AD: I love how Minari has an introduction and an outro. I don’t think we see that very often. There is a lot of piano so there is this classical feel to start us off with. How did you want to introduce us to the story musically?
EM: The best way to describe how we came to that piece was that felt the most like David’s memory. It’s very dreamlike and has a simple melody and it feels like there’s something classic and timeless. It’s not as specific to the film as the rest of the music. It recalls old, classic melodies. Not totally Christmas-y but like halfway there. Old Cole Porter melodies that feel nostalgic can feel like a memory and we wanted to set up the film through David’s eyes. That scene is from his perspective so we wanted that piece to be seen through him.
AD: Maybe I also responded to the music because of your reference of Cole Porter?
AD: There is a song on the soundtrack called “Rain Song” and the vocals really stick out. It’s one of the only tracks that has that. I really responded to that piece.
EM: To piggy back off your last question, that’s a companion piece to the opening. It’s the same melody–we used it to bookend the film–at the beginning it’s lyrical but there’s no vocals. At the end we have a lyrical song version sung by Yeri Han. She’s singing it as a sort of lullaby to her son. The lyrics are about the rain and the land but it’s a soft, sweet lullaby. It was important to us to bookend the film with that piece. we wanted people to walk out with carrying the feeling of that song. It was fun to make it because I got to write a song in English and have it translated to Korean. I’ve never done that before. We worked with Stefanie Hong who was another huge champion and amazing contributor to this film. She helped me translate the lyrics so we co-wrote that piece together. Yeri sang it from Korea and she sent us memos she was recording on her phone. It was this across the seas collaboration.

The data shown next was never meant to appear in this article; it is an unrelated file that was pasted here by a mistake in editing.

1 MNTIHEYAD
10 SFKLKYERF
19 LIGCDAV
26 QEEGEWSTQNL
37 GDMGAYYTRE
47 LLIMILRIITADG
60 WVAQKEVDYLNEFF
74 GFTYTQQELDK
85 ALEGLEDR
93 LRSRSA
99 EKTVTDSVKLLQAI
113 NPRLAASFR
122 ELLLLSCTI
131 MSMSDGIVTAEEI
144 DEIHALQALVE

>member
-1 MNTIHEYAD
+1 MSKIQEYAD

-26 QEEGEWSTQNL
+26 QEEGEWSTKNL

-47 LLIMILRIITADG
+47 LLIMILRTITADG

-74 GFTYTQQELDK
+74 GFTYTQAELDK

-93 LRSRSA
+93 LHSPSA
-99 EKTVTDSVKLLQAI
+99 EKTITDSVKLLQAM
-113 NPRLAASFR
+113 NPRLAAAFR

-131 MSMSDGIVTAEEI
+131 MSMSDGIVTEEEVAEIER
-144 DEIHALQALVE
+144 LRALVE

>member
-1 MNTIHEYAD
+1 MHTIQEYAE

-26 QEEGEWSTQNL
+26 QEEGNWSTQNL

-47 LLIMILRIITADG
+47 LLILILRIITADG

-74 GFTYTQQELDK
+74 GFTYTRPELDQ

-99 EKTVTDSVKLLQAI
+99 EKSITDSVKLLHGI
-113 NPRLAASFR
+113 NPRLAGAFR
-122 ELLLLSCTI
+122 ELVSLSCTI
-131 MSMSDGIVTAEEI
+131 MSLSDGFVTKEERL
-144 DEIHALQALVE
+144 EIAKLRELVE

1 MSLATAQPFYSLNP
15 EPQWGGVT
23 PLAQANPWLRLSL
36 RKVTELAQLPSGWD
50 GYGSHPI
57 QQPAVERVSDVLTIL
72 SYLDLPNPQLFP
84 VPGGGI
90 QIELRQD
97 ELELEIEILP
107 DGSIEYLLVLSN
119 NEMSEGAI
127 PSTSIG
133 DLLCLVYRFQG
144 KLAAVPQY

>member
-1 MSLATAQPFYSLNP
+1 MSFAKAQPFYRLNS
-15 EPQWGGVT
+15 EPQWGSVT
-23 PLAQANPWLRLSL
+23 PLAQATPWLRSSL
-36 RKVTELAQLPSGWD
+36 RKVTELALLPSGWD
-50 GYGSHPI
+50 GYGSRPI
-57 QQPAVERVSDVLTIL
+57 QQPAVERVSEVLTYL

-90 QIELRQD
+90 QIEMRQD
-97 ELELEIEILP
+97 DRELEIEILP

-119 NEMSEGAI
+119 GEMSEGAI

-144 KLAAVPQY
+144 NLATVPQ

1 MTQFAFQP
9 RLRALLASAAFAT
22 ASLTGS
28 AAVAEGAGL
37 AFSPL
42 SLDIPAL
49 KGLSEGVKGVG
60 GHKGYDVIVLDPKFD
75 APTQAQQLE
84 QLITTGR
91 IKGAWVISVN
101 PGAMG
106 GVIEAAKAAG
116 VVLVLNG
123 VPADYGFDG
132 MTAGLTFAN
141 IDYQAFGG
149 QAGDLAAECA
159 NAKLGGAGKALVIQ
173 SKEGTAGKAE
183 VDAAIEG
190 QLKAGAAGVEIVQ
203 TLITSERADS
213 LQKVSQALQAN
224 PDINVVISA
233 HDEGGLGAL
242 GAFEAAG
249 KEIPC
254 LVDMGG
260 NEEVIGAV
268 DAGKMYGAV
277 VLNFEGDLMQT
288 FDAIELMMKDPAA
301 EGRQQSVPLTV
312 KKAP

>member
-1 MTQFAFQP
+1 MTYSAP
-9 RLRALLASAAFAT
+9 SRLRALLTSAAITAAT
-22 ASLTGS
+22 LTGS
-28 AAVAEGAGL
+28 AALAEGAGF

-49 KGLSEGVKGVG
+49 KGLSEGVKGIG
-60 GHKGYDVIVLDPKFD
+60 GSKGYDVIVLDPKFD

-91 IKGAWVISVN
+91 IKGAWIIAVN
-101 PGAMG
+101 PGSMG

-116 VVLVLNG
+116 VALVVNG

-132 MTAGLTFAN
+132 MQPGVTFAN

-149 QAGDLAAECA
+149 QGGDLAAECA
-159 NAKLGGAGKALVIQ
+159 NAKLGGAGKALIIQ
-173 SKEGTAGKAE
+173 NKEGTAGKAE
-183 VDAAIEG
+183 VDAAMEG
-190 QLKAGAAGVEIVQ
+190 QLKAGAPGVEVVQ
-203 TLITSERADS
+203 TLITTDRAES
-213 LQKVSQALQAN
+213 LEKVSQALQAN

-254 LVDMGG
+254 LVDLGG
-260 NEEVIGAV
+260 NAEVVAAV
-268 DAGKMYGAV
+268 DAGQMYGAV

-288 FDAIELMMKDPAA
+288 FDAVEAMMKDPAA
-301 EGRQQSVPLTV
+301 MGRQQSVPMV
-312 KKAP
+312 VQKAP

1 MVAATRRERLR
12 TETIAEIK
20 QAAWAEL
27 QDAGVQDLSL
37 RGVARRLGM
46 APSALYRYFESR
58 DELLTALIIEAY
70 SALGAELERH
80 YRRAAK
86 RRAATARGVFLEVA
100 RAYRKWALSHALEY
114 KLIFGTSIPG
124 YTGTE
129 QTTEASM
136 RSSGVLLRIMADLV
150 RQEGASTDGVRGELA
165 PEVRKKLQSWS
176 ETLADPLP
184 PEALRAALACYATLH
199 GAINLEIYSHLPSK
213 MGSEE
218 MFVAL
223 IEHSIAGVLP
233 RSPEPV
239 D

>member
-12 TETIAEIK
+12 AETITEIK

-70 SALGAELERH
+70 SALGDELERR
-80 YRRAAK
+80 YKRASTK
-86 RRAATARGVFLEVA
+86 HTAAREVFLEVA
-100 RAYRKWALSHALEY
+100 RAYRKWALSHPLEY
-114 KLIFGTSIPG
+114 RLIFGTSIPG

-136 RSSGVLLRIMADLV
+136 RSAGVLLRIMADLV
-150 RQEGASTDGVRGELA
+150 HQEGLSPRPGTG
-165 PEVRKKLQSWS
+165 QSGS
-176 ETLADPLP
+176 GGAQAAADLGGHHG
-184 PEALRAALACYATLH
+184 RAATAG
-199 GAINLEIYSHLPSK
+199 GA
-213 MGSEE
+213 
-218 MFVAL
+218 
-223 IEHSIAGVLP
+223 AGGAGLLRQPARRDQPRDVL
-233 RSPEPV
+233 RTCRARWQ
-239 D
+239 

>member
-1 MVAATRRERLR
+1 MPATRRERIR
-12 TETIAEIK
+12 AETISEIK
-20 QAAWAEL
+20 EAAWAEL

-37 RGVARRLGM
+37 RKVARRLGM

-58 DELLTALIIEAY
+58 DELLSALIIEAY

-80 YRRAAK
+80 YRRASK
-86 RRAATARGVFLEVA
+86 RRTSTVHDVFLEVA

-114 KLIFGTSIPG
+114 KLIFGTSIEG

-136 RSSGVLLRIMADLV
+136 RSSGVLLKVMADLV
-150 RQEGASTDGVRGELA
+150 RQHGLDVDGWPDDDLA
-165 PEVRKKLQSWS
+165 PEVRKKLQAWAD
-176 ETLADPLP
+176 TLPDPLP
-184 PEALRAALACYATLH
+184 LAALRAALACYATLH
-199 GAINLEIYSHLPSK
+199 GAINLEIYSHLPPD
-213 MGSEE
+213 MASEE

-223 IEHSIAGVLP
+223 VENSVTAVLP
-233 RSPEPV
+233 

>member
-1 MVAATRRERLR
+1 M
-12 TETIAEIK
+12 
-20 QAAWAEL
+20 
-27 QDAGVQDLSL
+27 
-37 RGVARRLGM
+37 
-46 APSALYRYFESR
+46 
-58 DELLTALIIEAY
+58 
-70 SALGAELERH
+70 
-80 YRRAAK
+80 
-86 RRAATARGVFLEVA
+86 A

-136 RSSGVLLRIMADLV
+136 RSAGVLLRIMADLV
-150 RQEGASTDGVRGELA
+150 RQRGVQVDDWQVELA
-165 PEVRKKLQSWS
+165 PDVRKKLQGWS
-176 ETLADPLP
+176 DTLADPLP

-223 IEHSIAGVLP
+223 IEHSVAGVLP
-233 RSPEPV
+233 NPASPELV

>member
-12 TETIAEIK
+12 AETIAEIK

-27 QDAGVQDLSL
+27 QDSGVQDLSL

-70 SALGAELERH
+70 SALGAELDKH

AD: “Minari Suite” might be my favorite piece of music probably because of the contrasting melodies stuck out.
EM: I’m so glad to hear that that resonated with you. It’s a longer suite. The back half is sort of the main theme of the film, but the front half isn’t in the movie at all. I wrote it and we tried it in different places but it didn’t quite find a spot until the back half starts. That’s the beauty of making an album. Whatever reason it didn’t fit into the puzzle, we can include it as a track.
AD: Just say it’s an exclusive.
EM: (laughs) Exactly.